The players who didn’t know it was their last game. How different would warm-ups have been at Otsego Sportsplex on March 7th, if Marquette knew that its 5-2 victory over TC Central would be its last? What would Brendan Miles and Kyle Gaffney have said to each other before taking the ice, knowing that the Salem game would be their finale? What would Frank Novock’s final message be to his 10 Country Day seniors in the locker room before their game against University Liggett that Saturday? As coaches, we tell our kids all the time to play every game like it's their last because you never truly know when it’ll be. No one could have ever envisioned this.

What about the coaches and the many hours they put in? To win a state title is a lifetime’s worth of work. Sure, Taylor Keyworth will likely be back with Byron Center next season and it was Rocky Johnson’s first year as head coach for Howell, but that exact moment in time with that group of players and staff is gone forever. People will be quick to say that coaches will have another crack at it and that powerhouses like Hartland and Trenton will be in the mix again in the future, but shouldn’t today’s current climate be an indicator that just about nothing is guaranteed anymore? I can’t sit here and say with confidence that coaches like Dan Giachino and Dick Blasy will for sure get another crack at a Final Four in the future. For their sake, and all 12 coaches’ sakes, I sure as Hell hope so.

For the seniors, I just can’t imagine what you’re going through. At 17- and 18-years-old, you’re being forced to learn one of life’s toughest lessons. It might be the first time you experience this, but I can promise you it won’t be the last time you’re forced to accept that life truly isn’t fair. It’s not any one person’s fault; there’s no one to blame. It’s okay to be mad at the world and scream, “Why me!?” It’s important to know that you are not alone though. It’s not just you, or your team, or the state of Michigan even… ITS AN ENTIRE WORLD of teenagers who have been robbed of some of the most special moments of their lives. Let that sink in for a second.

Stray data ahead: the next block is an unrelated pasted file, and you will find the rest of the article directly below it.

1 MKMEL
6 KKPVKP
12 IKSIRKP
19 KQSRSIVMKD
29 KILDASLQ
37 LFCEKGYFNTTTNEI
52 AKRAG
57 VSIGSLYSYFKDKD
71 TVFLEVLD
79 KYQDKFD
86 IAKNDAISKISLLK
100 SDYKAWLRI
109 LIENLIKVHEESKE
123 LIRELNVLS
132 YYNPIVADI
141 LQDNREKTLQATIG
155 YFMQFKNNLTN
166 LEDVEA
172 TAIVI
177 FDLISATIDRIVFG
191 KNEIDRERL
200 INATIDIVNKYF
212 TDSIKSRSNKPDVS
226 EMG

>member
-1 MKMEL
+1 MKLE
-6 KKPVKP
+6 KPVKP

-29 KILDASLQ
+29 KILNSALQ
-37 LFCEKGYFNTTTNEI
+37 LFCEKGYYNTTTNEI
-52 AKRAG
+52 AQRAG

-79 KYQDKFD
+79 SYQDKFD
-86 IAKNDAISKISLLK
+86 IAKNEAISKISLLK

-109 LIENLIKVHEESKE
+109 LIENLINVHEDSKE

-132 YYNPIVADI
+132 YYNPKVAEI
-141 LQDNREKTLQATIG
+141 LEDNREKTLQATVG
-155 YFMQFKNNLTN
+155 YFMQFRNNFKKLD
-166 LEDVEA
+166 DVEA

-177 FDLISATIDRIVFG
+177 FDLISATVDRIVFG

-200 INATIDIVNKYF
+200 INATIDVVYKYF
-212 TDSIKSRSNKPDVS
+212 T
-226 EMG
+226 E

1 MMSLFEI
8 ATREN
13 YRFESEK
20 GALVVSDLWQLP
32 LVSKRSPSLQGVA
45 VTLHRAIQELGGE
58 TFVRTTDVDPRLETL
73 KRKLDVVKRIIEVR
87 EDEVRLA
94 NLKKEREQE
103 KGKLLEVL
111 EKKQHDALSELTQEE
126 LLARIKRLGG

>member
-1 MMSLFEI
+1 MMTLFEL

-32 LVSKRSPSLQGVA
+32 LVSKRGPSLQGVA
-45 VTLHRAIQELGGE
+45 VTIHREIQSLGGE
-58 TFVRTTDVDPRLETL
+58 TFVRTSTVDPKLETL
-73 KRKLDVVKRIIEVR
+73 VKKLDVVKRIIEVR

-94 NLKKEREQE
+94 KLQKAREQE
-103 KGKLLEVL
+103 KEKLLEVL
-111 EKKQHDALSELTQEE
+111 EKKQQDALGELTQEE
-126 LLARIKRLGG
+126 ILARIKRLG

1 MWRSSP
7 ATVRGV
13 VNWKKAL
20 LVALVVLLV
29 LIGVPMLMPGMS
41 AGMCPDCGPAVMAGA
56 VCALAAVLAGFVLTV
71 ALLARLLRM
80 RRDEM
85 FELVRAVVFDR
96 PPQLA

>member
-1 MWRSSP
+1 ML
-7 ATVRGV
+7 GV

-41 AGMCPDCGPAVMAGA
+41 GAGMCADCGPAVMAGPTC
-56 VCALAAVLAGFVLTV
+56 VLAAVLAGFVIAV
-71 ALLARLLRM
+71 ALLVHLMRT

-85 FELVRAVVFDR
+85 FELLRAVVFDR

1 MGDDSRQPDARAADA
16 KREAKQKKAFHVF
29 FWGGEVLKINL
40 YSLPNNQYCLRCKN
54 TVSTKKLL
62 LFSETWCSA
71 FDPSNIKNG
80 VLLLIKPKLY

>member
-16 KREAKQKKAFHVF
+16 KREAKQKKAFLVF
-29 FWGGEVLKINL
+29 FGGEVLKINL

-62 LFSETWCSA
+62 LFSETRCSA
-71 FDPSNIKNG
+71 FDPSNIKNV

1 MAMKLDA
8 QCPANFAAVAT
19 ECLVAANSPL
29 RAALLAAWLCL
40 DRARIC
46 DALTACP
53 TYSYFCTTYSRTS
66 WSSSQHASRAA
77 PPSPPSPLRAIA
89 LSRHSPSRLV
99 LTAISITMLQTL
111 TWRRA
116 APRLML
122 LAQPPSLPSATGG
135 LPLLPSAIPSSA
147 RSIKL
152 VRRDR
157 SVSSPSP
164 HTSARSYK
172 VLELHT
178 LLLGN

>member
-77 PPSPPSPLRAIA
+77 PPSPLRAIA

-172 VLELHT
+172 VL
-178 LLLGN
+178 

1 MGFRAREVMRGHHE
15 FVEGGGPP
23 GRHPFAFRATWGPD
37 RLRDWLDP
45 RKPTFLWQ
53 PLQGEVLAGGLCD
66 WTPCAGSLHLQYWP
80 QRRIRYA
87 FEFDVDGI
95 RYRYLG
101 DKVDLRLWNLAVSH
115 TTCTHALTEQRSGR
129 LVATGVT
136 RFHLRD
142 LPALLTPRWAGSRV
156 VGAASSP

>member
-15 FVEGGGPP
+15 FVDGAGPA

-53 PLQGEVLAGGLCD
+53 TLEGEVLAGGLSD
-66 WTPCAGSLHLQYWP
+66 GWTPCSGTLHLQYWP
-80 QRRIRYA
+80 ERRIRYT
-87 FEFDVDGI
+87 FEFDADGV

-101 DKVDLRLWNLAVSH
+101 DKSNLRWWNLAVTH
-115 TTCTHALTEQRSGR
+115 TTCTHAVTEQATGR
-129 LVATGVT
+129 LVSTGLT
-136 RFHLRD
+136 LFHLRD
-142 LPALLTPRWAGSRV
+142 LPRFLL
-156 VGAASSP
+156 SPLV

What you’ll come to learn is that life does go on. The sun will come up tomorrow. There is no reset button in life like there is on your PS4, and you only get one shot at things. It’s not gonna happen today or tomorrow or next week or next month, but I promise you, when you can come to terms with this and accept it, an entire generation of kids will come out of this stronger and smarter than any other graduating class in our lifetime. That internal strength will serve you well in college and trade school, and some day, with your careers and families. 

Parents are in a similar boat. You want what’s best for your kids, and you’re heartbroken that they’re heartbroken. Senior years are just as much your swan song as it is theirs and playoff runs are probably more nerve-racking for you than for them. Clinching tightly to blankets while sitting in the stands, biting your lip watching behind the glass, religiously wearing the same outfits as if your wardrobe somehow affects your son and his team’s performance on the ice. If there’s any silver lining, maybe the next few weeks with teenagers forced to stay at home, away from their friends and “stuck” with their families. I know patience will wear thin with our young kids in the house 24/7 for two straight months. Years from now though, I hope you all can look back on long-lasting memories of daily family meals at the dinner table, movie nights, a series of board games and quality time like we’ve never experienced before.

It’s unprecedented times, and we’re experiencing something no one has ever dealt with... ever. Each day, it feels like we’re experiencing something as a community, as a country, as a society, that only exists in novels and movies. Mandatory stay-at-homes? Schools canceled? Professional and college sports in limbo? It doesn’t make the cancellation of the 2020 playoffs any easier to accept, but I feel for all those affected by the decision and know that we are all in this together. Connect with me on Twitter to continue the discussion.